Volunteering – Tail Runner

Today I headed back down to the only course I’ve been to more than once – St Peters – for my 7th visit and to pick up yet another volunteer role. As I have mentioned before, I have decided that I will do each of the volunteer roles once and profile them, so today was the turn of Tail Runner (or ‘Tail End Charlie’ as some event teams call it) for a moment in the spotlight.

I turned up early as usual to make sure I was there and the Run Director knew I was turning up for my duties, and as usual the Whole area went very quickly from one or two people milling around to nearly 300 runners. Before I knew it they had started and it was ready for me to get going! This was the first time so far that I have volunteered and needed to spring into action so early but also the first time that I have gone to set off at the start and not tried to get a decent line into the first corner – my body just didn’t really know whether to stay or go! Given that the slowest time last week was approx 55 minutes and I knew from my time ‘parkwalking’ at South Bank parkrun that I could walk 5km in approx 45-50 minutes, I decided that I would walk the course just behind the last runners, which turned out to be exactly what I did.

I don’t know if this is just because of the fact that I knew the Run Director so they knew I would be okay, or if they were busy organising other volunteers, or if this is the same for everyone, but there were no notes, tips or tricks on how to be a Tail Runner given to me. The other roles I had done previously came with a little ‘cheat sheet’ on how to do the role, but this was not the same. Okay, so it is not rocket science and you just have to be the last one round the course but there are little things that make it slightly more difficult than you would imagine. For starters, one of the most difficult things I did on the day was trying to work out which people were actually the last people setting off and which were just morning strollers in the park. Even normal giveaways for most running events such as walking dogs or walking with prams cannot be used due to the all-inclusive nature of parkrun, so I found myself just asking random people if they were doing parkrun – I did get a few funny looks from people who had no idea what I was talking about. Not to mention the late starters who kept the line going longer than it probably should have done and meant I ended up leaving the start area quite a bit after the actual tail-enders and I had to jog a little to catch up to them – and it was a good job I did as they took a wrong turn and went the wrong way fairly early on (although I didn’t know the course either as there have been 17 course iterations since I last went round over 2 years ago, so I was no better), but at least I followed them rather than following the course and losing sight of them. After that point, they (and I) make a point of paying close attention to the fantastic chalk course markings on the floor, you quite literally can’t go lost if you follow them and wouldn’t really need a marshal they were that good! There were even little cartoon photos of encouragement along the way too – a nice personal touch to go with them being useful!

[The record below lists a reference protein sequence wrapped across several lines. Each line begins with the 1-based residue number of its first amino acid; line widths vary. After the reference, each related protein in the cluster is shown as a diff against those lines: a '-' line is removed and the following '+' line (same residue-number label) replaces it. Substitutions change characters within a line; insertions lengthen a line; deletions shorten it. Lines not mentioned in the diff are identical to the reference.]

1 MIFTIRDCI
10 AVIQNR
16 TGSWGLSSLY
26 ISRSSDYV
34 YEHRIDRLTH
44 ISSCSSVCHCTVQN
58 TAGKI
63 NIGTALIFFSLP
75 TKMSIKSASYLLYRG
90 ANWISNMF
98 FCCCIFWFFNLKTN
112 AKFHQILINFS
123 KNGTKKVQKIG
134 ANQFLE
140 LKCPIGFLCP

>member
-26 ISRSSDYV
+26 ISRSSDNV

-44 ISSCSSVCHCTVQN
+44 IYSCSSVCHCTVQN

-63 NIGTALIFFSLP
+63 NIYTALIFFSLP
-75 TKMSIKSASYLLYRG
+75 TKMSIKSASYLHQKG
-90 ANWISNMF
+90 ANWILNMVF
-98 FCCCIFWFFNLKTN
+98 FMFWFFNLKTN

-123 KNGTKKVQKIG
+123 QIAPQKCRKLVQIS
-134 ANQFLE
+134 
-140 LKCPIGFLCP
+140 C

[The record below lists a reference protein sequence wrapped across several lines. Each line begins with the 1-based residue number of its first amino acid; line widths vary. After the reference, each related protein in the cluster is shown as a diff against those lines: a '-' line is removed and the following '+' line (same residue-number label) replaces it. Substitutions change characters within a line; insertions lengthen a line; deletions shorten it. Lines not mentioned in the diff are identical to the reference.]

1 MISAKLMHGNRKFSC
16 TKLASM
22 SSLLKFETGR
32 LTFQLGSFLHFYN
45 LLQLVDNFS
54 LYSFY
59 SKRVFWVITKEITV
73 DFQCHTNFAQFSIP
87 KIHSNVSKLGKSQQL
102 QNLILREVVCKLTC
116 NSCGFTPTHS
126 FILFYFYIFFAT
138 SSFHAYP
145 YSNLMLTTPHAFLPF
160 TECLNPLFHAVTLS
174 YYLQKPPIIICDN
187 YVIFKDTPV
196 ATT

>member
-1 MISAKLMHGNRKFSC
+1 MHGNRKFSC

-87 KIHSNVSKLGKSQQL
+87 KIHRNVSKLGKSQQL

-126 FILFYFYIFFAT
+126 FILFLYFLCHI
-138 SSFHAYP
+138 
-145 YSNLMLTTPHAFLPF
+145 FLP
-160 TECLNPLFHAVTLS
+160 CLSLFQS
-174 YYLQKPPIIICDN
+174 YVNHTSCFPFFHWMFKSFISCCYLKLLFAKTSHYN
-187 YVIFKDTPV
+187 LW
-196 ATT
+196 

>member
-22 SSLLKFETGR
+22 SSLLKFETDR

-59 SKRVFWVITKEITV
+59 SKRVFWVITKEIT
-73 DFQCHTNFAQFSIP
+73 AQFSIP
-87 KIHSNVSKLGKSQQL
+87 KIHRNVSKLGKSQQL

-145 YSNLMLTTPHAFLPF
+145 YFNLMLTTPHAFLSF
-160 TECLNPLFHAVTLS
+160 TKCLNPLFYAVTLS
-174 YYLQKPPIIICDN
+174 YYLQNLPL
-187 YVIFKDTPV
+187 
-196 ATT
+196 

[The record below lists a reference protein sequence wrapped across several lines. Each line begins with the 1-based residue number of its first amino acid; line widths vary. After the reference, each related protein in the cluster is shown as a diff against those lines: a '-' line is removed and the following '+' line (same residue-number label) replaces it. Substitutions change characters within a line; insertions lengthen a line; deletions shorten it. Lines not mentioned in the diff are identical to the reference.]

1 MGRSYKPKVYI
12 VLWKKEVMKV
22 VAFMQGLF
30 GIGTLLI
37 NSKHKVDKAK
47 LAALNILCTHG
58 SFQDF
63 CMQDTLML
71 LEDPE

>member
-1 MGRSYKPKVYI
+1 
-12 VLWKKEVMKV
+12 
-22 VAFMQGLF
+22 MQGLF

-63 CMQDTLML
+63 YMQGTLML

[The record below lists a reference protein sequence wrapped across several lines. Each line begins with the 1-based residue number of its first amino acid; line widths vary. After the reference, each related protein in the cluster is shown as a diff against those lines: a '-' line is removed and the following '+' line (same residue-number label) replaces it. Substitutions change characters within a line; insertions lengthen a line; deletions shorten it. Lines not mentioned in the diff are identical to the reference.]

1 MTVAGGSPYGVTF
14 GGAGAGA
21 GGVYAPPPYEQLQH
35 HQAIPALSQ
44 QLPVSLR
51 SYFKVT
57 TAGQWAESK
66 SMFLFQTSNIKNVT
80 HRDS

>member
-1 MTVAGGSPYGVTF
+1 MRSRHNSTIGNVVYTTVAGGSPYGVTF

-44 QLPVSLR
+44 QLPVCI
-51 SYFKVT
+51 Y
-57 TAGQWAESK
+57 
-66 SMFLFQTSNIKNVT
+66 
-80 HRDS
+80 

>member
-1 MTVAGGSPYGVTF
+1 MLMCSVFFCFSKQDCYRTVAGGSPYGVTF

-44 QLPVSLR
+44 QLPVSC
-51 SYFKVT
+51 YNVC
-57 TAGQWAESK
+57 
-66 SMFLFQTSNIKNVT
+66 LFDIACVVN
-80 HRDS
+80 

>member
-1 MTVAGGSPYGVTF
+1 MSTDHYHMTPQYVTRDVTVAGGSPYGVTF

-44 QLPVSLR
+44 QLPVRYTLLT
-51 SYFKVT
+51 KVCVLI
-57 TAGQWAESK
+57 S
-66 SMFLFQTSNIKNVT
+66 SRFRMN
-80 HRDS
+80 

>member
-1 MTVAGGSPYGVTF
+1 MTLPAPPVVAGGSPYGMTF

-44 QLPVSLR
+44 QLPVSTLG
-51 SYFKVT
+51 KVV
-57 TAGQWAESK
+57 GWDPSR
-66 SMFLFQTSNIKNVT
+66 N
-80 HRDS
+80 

After that though, it was quite a solo day despite there being so many runners. I didn’t want to disturb the conversation of the two ladies who were walking round so I tried to stay a short distance back so that they didn’t feel pressured into running or going faster than they wanted to, but also wanted to stay close enough so that I could keep them in my eye line so I knew if they overtook anyone and I would have a new tail-ender to concentrate on. Thankfully, for me, the tail-enders stayed fairly constant throughout the morning so I didn’t have to worry about who was parkrunning and who wasn’t.

My only other interaction with anyone was when I got to the marshals dotted around the course for me to tell them that we were the last ones through and they could stand down. A couple of the marshals late on even walked the remainder of the course with me (last 500m or so). Again, I didn’t know if I was supposed to or if it was normal, it just felt as if it was the right thing to do to stop them standing there waiting for some undetermined period of time. When we got to the finish, the volunteers on the line were waiting to clock us in and give us a token, even though we weren’t runners – imagine if I had been clocked in as a runner for a duplicate course while I was volunteering to ruin my 1:1 ratio! They were relieved to hear that we were the last and they didn’t have to do anything else though.

Oh, and I know I say this every time but I enjoyed volunteering so much that I’ve signed up to do it again next week for my first time doing back-to-back volunteer roles! I’ll be running out of different roles to profile soon, there are much less volunteer roles than there are parkrun courses in the world! 🙂


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